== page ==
Does My Body Hair Grow Faster During Pregnancy?

Pregnant person in bed

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With pregnancy comes a lot of physical and emotional changes. One of them you may or may not notice is an increase in body hair. For some pregnant people, body hair may grow faster, due to the surge of hormones. While some folks may not even notice this “side effect” of pregnancy, others may be annoyed by this sudden growth.

Ahead, we spoke with experts about how and why body hair grows during pregnancy, how to safely remove the hair if you wish, and when you can expect the increased growth to subside.

Is My Body Hair Growing Faster During Pregnancy?

“Hair grows faster during pregnancy due to increased circulating estrogen prolonging the hair's ‘growth’ portion of its life cycle,” says Monica Grover, OB/GYN and chief medical officer at VSPOT.

And that increased hair growth is not necessarily limited to your head. “All body hair [can be] affected due to the estrogen, as well as [an] increased blood flow to deliver hormones and nutrients. Hair may even grow in new areas,” adds Dr. Grover.

Why Do I Have More Body Hair During Pregnancy?

“During pregnancy, an expectant mother will have the highest estrogen concentration she will ever have in her lifetime,” says Dr. Grover. “Due to this surge, hair follicles remain in their growth phase, also known as the anagen phase, for a much longer period."

Not only do these hormones accelerate hair growth, but they can actually increase the hair diameter. In turn, many pregnant people notice that their hair feels and looks thicker and fuller. But this new growth can also appear in unexpected places.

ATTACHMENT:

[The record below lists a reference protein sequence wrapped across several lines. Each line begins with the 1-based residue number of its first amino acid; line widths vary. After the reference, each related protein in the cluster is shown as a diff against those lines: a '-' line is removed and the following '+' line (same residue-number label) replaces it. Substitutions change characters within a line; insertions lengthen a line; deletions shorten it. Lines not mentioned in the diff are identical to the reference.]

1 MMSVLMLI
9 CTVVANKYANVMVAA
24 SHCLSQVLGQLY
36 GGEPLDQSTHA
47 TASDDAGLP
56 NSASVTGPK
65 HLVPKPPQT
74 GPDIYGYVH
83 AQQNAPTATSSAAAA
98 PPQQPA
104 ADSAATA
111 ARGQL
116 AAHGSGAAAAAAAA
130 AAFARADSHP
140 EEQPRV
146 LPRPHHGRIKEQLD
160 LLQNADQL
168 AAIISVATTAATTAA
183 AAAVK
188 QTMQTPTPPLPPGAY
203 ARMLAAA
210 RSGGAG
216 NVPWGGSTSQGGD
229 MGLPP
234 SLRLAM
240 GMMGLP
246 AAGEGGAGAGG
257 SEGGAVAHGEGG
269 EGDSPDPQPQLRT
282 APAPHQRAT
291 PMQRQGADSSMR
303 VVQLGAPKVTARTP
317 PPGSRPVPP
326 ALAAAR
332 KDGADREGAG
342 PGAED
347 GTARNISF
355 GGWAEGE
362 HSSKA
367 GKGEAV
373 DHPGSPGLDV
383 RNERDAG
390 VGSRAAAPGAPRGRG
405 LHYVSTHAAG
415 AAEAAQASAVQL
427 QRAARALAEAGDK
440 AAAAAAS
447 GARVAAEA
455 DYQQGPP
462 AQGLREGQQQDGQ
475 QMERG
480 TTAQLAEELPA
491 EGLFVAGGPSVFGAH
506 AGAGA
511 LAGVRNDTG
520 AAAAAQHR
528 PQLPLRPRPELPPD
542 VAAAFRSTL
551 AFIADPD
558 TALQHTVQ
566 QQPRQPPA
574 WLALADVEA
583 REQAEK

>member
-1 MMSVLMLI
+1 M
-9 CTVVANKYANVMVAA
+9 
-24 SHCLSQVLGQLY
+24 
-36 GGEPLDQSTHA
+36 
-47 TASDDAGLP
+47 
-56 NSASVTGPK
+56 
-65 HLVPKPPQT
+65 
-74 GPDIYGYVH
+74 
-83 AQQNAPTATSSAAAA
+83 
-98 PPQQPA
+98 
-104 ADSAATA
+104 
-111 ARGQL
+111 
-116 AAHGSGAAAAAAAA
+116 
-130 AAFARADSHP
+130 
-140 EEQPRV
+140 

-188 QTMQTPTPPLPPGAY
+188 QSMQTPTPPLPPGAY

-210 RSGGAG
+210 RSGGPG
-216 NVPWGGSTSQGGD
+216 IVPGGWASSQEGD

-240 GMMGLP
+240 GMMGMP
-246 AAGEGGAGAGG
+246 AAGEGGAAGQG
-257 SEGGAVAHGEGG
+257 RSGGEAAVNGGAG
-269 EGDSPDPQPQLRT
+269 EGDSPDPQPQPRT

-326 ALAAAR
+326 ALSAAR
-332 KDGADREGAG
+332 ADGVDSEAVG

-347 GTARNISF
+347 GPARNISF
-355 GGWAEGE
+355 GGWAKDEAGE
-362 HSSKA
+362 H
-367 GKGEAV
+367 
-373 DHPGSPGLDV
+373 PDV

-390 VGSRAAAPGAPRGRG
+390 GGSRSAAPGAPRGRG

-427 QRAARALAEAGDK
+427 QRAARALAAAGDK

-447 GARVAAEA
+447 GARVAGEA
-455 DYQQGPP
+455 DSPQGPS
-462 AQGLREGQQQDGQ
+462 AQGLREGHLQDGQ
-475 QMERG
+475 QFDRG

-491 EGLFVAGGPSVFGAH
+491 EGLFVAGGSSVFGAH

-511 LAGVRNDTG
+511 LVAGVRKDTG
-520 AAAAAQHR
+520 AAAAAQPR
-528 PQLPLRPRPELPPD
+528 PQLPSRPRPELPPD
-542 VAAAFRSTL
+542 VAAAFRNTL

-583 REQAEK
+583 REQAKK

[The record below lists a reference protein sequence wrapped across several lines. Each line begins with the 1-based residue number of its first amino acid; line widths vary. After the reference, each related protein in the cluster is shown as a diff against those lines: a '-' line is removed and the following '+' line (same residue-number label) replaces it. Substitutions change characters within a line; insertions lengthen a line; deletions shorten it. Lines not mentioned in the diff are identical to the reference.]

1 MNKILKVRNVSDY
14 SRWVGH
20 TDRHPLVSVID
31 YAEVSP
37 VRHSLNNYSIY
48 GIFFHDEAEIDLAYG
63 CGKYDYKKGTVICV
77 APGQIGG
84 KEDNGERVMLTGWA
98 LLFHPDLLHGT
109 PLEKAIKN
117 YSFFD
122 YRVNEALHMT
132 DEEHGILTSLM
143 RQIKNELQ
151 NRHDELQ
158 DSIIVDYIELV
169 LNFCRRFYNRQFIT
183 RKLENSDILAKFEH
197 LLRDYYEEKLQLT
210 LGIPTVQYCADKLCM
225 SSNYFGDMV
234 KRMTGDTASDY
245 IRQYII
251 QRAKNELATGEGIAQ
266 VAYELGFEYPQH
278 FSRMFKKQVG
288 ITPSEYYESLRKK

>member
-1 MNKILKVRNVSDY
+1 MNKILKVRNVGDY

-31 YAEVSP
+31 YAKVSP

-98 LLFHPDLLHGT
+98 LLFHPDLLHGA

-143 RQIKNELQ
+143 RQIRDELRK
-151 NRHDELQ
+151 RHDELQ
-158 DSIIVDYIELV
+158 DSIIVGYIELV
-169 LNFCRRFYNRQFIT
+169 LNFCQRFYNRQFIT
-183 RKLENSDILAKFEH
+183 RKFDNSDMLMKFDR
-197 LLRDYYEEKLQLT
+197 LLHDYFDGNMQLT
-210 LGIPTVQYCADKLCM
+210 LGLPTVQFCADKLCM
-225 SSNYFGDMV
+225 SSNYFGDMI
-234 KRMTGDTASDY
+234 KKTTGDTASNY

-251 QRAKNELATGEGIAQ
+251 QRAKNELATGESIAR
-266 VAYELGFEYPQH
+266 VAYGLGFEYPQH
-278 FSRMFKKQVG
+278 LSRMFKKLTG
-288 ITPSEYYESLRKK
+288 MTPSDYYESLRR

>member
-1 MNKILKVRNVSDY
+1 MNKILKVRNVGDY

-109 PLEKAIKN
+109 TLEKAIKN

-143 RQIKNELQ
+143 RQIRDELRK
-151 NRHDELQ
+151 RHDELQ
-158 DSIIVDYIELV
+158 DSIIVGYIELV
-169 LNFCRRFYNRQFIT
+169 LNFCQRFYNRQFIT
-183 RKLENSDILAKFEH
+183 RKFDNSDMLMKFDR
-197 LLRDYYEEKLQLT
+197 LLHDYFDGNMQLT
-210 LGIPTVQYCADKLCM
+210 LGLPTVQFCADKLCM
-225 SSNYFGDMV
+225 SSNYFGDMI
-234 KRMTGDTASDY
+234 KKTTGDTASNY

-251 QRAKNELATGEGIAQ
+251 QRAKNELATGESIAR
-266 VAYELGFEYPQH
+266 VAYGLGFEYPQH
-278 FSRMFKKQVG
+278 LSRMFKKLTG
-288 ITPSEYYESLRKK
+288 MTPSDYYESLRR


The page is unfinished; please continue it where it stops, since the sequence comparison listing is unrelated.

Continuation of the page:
“Pregnancy leads to a hormonal shift,” says Hayley Goldbach, MD, FAAD, FACMS, a double board certified dermatologist/dermatologic surgeon and assistant professor of dermatology at Brown University. “Part of this shift is an increase in androgens, which can cause excessive hair growth on other parts of your body.”

You may notice hair in places you’ve never had it before. “The face, chest, and abdomen areas can start to have increased hair,” says Sheilagh Maguiness, MD, board-certified dermatologist and co-founder of Stryke Club. “Developing hair growth in those areas is completely normal during pregnancy, and tends to improve in the postpartum period."

If you notice an increase of hair on your body, know that this is common and temporary.

How Can I Safely Remove Body Hair During Pregnancy?

There are several ways to safely remove excess body hair while you are pregnant. “Shaving, threading, and waxing are all safe while pregnant,” says Dr. Grover. Doing a test patch before an at-home or in-salon wax is always a good bet, since skin may be more sensitive during this time. Your pain threshold may be different as well.

You should also steer clear of lasers while pregnant. “It’s recommended to avoid laser hair removal during that time, as no studies have specifically been performed to demonstrate safety in pregnancy,” says Dr. Maguiness.

“Hair removal in general can lead to ingrown hairs and potentially infected hair follicles, which should be avoided during pregnancy as antibiotic choices can be limited,” adds Dr. Goldbach.

Remember to consult your own doctor before starting any hair removal routine. If you don’t wish to do anything about your body hair while you’re pregnant, that’s also totally fine.